Peter Unger

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Peter K. Unger (/ˈʌŋər/; born 1942) is a contemporary American philosopher and professor at New York University. His main interests lie in the fields of metaphysics, epistemology, ethics, and the philosophy of mind. He attended Swarthmore College at the same time as David Lewis, earning a B.A. in philosophy in 1962,[1] and Oxford University, where he studied under A. J. Ayer[2] and earned a doctorate in 1966.[3]

Unger has written a defense of profound philosophical skepticism. In Ignorance (1975), he argues that nobody knows anything and even that nobody is reasonable or justified in believing anything.

In Philosophical Relativity (1984), he argues that many philosophical questions cannot be definitively answered.

In the field of applied ethics, his main work is his 1996 book Living High and Letting Die. There he argues that we have a moral duty to make large donations to life-saving charities (such as Oxfam and UNICEF), and that once we have given all of our own money and possessions, beyond what is needed to survive, we should give what belongs to others, even if we have to beg, borrow, or steal in the process.

In "The Mental Problems of the Many" (2002), he argues for Substantial Interactionist Dualism on questions of mind and matter: that each of us is an immaterial soul. The argument is extended and fortified in his 2006 book All the Power in the World.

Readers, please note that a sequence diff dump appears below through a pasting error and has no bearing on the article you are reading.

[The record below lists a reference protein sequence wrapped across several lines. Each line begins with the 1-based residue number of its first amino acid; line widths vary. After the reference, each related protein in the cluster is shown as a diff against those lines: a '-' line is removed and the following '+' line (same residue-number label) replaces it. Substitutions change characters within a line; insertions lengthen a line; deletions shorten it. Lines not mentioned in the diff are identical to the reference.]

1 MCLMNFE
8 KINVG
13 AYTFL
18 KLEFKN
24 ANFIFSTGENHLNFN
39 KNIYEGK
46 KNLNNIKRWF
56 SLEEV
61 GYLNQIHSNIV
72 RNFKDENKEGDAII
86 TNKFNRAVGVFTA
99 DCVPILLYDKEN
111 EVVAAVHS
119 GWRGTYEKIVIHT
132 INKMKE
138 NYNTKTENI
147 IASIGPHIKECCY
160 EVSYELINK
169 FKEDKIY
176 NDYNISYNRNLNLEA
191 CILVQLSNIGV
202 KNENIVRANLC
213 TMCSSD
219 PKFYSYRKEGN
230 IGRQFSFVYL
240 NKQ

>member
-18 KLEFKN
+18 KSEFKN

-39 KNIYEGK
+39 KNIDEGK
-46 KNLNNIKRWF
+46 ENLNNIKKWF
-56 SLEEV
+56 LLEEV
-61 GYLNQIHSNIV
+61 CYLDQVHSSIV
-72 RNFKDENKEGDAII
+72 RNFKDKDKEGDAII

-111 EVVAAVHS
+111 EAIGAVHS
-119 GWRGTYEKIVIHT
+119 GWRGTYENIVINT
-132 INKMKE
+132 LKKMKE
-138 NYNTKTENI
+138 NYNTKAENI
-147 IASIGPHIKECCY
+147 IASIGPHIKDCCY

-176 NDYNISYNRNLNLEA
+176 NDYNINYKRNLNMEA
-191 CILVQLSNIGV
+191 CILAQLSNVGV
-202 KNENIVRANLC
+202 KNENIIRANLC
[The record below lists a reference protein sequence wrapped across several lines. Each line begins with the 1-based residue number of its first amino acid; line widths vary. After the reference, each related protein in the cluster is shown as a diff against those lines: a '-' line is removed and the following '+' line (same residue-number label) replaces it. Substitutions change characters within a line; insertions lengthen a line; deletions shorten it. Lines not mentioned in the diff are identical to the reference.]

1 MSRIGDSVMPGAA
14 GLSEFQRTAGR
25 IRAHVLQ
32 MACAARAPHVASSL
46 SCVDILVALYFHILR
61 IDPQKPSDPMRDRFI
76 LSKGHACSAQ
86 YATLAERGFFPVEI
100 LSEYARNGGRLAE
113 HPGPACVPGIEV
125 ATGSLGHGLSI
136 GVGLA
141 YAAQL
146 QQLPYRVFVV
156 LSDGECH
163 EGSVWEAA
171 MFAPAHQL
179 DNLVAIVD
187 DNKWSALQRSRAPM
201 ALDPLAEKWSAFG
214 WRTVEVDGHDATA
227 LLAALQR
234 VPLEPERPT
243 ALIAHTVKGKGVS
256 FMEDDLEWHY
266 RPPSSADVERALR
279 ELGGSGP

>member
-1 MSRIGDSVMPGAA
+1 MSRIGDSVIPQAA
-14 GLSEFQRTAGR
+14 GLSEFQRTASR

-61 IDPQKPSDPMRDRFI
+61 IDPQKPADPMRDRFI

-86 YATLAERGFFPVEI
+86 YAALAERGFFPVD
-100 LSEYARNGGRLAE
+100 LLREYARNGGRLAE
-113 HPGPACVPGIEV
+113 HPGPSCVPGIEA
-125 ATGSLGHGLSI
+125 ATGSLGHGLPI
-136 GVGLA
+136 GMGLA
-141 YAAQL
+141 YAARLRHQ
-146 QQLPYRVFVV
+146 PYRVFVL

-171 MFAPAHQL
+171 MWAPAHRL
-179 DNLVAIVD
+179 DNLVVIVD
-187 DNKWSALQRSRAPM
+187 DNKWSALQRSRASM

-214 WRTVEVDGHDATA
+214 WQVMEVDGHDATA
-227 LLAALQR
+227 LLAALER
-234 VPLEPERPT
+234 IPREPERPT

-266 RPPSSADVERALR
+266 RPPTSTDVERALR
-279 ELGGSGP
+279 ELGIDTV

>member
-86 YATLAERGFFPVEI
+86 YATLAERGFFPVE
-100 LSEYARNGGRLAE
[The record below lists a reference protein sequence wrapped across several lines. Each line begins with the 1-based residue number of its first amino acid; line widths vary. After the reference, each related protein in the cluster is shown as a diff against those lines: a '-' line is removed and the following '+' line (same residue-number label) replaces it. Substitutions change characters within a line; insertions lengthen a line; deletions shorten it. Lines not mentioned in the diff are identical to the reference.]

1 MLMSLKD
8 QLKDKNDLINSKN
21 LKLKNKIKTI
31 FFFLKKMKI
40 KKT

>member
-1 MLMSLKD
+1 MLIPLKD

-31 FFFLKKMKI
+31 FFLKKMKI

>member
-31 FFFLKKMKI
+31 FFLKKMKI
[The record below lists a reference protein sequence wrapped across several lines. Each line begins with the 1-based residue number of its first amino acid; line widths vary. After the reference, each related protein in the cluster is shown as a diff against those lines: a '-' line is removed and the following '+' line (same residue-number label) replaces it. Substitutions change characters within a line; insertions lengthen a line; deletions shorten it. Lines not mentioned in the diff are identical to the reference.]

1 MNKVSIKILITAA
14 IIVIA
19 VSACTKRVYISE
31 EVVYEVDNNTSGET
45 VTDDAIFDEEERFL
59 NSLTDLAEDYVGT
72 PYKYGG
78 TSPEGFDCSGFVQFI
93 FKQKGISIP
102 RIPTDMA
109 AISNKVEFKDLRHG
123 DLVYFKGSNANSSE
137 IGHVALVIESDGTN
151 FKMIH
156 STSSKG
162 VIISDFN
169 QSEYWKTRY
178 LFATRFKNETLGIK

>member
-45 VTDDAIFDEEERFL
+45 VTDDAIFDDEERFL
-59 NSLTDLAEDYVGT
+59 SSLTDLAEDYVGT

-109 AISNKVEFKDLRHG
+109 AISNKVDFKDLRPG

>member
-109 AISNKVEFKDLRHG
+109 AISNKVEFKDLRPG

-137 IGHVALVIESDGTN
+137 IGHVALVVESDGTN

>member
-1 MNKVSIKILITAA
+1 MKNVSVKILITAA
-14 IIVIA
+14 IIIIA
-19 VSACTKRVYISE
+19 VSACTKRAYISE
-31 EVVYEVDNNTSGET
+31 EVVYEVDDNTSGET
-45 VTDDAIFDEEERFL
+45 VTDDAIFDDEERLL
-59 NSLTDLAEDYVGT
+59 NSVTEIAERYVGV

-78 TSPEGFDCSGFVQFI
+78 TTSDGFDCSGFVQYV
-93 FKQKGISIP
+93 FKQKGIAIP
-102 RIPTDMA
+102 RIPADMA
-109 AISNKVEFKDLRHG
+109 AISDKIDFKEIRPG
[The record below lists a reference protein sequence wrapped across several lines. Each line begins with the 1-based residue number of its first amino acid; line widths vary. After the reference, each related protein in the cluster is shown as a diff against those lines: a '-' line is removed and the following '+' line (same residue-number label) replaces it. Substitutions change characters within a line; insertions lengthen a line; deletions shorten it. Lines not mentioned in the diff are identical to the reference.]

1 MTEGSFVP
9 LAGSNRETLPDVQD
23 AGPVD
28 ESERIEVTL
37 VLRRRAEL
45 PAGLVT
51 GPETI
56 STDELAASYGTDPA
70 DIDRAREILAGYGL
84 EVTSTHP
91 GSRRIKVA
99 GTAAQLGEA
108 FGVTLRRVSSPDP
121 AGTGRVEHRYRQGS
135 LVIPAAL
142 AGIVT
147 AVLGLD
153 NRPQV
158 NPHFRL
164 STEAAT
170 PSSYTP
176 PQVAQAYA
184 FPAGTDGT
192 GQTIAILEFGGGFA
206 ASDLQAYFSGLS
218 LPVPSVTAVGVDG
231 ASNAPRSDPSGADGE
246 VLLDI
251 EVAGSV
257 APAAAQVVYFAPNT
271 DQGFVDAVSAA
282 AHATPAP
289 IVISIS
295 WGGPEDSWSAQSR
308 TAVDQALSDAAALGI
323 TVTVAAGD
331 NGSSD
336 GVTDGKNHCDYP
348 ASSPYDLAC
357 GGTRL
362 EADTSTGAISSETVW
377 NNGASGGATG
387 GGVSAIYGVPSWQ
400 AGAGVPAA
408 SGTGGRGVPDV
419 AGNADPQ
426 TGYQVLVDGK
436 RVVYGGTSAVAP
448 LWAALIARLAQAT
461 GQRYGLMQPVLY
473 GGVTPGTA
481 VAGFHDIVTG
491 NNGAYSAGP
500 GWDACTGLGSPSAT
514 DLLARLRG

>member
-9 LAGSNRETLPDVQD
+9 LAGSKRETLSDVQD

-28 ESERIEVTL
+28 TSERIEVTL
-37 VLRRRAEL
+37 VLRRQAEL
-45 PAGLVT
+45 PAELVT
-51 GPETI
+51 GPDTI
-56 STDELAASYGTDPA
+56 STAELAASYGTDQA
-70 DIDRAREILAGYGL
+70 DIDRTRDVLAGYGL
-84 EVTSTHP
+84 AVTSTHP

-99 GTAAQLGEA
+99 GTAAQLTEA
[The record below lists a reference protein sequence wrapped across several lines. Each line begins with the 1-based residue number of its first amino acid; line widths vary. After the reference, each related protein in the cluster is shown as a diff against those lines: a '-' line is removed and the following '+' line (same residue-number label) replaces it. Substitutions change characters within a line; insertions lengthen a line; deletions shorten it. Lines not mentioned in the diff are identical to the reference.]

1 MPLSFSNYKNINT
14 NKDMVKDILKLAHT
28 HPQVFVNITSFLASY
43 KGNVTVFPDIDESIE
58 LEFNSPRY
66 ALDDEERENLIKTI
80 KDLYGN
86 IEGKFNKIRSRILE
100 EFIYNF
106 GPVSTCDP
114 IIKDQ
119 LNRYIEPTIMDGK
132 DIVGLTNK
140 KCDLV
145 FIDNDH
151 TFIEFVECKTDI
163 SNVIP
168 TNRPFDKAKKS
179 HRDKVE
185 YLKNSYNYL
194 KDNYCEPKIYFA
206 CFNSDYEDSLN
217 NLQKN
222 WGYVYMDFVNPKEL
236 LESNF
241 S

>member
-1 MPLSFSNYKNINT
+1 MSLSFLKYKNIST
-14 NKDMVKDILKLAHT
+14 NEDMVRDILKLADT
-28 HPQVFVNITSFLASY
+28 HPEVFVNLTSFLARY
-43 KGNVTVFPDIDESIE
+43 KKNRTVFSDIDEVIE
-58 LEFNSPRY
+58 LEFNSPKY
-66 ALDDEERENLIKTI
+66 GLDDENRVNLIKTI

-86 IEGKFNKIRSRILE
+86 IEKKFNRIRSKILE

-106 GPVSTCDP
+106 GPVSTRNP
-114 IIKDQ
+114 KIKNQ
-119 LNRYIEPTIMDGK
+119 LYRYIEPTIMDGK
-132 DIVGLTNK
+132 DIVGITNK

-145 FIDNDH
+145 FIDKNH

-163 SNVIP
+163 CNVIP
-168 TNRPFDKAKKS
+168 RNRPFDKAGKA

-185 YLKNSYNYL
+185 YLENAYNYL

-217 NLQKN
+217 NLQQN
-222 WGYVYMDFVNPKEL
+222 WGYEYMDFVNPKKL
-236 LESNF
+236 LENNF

In Empty Ideas (2014), he argues that analytic philosophy has delivered no substantial results as to how things are with concrete reality.

Selected publications



  • “An Analysis of Factual Knowledge,” The Journal of Philosophy, LXV (1968): 157-170
  • “A Defense of Skepticism,” The Philosophical Review, LXXX (1971): 198-219.
  • “The Uniqueness in Causation,” American Philosophical Quarterly, 14 (1977): 177-188.
  • “There Are No Ordinary Things,” Synthese, 41 (1979): 117-154.
  • "I do not Exist", in Perception and Identity, G. F. MacDonald (ed.), London: Macmillan, 1979 and Material Constitution, Michael C. Rea (ed.), 1996.
  • “Why There Are No People,” Midwest Studies in Philosophy, IV (1979): 177-222.
  • "The Problem of the Many", Midwest Studies in Philosophy, V (1980), pp. 411‑467.
  • “The Causal Theory of Reference,” Philosophical Studies, 43 (1983): 1-45.
  • “The Mystery of the Physical and the Matter of Qualities,” Midwest Studies in Philosophy, XXII (1999), 75-99.
  • “Minimizing Arbitrariness: Toward Metaphysics of Infinitely Many Isolated Concrete Worlds,” Midwest Studies in Philosophy, IX (1984): 29-51.
  • "The Mental Problems of the Many", Oxford Studies in Metaphysics, Volume 1, Oxford, 2002.
  • "Free Will and Scientiphicalism", Philosophy and Phenomenological Research, vol. 65 (2002).
  • "The Survival of the Sentient", Philosophical Perspectives, vol. 14 (2000).


  1. "Swarthmore College :: Philosophy :: Department Alumni with PHIL Ph.D.s". Swarthmore College. 2009. Retrieved 2009-03-05.<templatestyles src="Module:Citation/CS1/styles.css"></templatestyles>
  2. "UPI Article: Thinking about life: Peter Unger". UPI. 2001. Retrieved 2011-12-12.<templatestyles src="Module:Citation/CS1/styles.css"></templatestyles>
  3. "NYU > Philosophy > Unger, Peter". New York University. Retrieved 2009-03-05.<templatestyles src="Module:Citation/CS1/styles.css"></templatestyles>

External links